Charging Up: A chat with Utopia Hill, CEO of Reactivate
Utopia Hill: Aerospace engineer — and excellent listener
Utopia Hill is chief executive officer at Reactivate. This interview has been edited and condensed for brevity.
How did you end up on this career path?
My background is in aerospace engineering, and I have always had a passion for science and math. During college, I focused a lot on power and propulsion, and I worked at GE in their aircraft engines division. I received a call from Invenergy about an opportunity to work as a product engineer back in 2005. At that time, we were still at the very early stages of utility-scale wind, and my educational background was helpful in understanding the technology. My husband and I were also excited about the potential of relocating back to our hometown of Chicago. So I was hired for that role, and the rest is history. After I was with the company for all those years, in early 2022, Invenergy and Lafayette Square launched Reactivate, and I transitioned over to the team, overseeing our engineering procurement and construction activities. I was recently appointed to the CEO role.
What is the best piece of advice you’ve ever received?
To fail up. There are always going to be obstacles and challenges no matter what you do, and you need to learn how to take that experience, understand any lessons learned, improve, and just keep trying and never give up.
What is a barrier you faced, and how did you overcome it?
I was a Black girl growing up in America with a passion for science and math. I wasn’t always welcome or accepted in certain environments, and that created a need to try to prove myself or keep trying to gain other people’s acceptance, which can be very exhausting. So what I learned over time is that the only thing that I can control is myself and to gain confidence in myself and in my capabilities. I also now realize that oftentimes those who may have some misjudgments about me, based on nothing but my ethnicity or gender — that’s that person’s issue. It’s not something that I can control. So I need to focus on what I can control, and that is me.
What do you think are some interesting, overlooked career opportunities in climatetech?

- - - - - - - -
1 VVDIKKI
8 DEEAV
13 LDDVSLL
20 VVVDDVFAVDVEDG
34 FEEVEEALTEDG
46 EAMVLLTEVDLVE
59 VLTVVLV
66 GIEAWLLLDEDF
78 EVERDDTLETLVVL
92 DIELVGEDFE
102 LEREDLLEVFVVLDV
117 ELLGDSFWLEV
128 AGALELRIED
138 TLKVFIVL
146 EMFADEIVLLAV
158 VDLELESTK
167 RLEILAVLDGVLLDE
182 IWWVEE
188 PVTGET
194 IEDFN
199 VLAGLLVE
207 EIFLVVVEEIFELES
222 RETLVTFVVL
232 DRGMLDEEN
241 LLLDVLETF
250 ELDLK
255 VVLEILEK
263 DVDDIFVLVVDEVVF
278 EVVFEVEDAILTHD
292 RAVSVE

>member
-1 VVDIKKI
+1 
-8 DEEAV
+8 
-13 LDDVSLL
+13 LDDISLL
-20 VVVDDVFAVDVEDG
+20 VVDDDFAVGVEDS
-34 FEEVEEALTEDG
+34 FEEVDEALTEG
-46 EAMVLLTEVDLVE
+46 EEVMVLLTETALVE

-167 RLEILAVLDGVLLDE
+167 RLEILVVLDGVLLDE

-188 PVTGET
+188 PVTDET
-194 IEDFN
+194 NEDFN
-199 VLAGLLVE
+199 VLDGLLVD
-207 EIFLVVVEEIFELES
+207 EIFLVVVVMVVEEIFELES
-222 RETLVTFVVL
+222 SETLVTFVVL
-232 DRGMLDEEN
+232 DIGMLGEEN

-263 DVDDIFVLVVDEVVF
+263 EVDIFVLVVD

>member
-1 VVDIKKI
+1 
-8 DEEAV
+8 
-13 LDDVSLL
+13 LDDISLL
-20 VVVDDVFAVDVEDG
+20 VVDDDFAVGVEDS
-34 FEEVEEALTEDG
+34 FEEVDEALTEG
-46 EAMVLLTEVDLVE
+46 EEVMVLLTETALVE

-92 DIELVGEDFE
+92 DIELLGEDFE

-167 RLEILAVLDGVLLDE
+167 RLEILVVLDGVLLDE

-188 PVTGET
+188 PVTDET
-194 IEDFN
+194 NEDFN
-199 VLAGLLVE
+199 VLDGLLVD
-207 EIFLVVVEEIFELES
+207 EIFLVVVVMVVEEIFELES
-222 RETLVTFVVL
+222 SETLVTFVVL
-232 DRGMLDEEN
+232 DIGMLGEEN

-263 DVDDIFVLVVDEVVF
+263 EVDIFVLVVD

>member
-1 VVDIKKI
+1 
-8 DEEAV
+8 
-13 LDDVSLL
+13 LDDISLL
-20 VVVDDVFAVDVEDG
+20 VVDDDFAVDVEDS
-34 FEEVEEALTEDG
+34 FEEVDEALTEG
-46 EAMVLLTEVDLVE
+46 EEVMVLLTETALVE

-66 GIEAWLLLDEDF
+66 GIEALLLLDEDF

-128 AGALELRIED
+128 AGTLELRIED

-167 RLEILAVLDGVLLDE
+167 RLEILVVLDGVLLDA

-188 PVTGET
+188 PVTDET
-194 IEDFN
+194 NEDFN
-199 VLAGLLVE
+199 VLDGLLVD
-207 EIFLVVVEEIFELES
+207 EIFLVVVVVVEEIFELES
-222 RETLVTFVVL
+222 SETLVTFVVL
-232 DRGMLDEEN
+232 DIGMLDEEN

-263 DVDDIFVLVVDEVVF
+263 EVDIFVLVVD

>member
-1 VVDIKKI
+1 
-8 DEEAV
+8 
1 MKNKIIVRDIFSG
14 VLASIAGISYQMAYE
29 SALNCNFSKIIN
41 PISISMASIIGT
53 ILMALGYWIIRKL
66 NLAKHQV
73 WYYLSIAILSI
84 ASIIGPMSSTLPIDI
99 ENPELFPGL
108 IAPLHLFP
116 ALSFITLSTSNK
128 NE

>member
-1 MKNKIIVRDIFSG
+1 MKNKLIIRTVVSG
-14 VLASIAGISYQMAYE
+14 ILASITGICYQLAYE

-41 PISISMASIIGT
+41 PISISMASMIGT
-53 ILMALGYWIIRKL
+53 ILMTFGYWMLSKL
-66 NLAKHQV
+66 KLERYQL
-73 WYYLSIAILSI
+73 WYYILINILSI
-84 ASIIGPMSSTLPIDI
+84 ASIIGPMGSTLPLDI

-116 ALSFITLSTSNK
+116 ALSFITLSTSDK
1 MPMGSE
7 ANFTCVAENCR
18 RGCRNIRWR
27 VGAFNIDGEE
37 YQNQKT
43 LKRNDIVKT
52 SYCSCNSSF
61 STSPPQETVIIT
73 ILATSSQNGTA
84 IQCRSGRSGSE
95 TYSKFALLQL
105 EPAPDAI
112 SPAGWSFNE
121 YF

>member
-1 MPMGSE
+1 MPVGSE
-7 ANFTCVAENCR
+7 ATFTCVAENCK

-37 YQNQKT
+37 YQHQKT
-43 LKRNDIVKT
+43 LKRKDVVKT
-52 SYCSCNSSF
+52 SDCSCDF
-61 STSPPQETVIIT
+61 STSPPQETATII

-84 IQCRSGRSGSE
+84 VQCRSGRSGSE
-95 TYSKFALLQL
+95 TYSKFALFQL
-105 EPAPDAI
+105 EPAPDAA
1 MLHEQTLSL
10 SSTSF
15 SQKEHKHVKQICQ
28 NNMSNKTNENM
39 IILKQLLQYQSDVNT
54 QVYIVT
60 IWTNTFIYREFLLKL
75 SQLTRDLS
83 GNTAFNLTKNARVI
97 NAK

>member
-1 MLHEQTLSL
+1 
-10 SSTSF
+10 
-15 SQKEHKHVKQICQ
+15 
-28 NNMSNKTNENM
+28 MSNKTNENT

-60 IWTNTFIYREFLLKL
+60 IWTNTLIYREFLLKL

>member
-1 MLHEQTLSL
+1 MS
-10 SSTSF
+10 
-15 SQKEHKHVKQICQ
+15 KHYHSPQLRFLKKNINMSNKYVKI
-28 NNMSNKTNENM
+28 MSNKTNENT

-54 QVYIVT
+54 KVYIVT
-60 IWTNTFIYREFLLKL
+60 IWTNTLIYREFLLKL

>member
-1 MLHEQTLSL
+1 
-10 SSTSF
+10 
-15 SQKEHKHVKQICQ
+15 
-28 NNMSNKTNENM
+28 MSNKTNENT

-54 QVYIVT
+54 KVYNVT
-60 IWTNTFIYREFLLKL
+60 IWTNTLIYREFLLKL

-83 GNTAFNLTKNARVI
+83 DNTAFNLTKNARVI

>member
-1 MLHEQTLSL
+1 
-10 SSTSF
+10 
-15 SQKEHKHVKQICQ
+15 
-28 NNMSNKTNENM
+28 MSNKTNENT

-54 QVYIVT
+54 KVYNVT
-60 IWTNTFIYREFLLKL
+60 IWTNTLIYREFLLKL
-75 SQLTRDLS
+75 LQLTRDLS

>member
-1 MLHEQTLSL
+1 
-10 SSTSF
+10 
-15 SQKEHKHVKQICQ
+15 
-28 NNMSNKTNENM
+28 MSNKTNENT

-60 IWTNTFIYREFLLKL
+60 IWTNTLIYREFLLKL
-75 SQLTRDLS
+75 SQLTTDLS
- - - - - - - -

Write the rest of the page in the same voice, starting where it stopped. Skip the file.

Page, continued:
I think marketing and communication really need to be elevated a lot in the sector. There’s a lot of interest in sustainability, clean energy and a just transition. I am a mom of three, and I hear my kids and their friends talk about their concerns about climate change quite a bit, but I don’t necessarily hear those kids talk about wanting to gravitate toward careers in this sector. So I think that by having a stronger strategy, from a marketing and communications standpoint, hopefully, we can transition that passion into people’s careers because we really need as much talent as we can get in this industry.
Another aspect of all of this is that some people think it’s only engineers and technology experts that are needed, but this sector needs people with [backgrounds in] finance, accounting, law, marketing, communications, installation, operation and maintenance. So there are a lot of needs that go beyond just people with STEM degrees, and we just need to help people understand the potential in this sector.
What is your superpower?
Active listening. And by that, I mean we’re often distracted; we have so many gadgets and things all around us, and I really try to be intentional in my conversations, put the phone down, make sure that I’m not checking emails when I’m in meetings. That helps me to build bonds and relationships with the individuals I’m encountering. It also helps me understand what others see as problems that we can work together to try to solve, so being an active listener helps with the actual execution of a plan.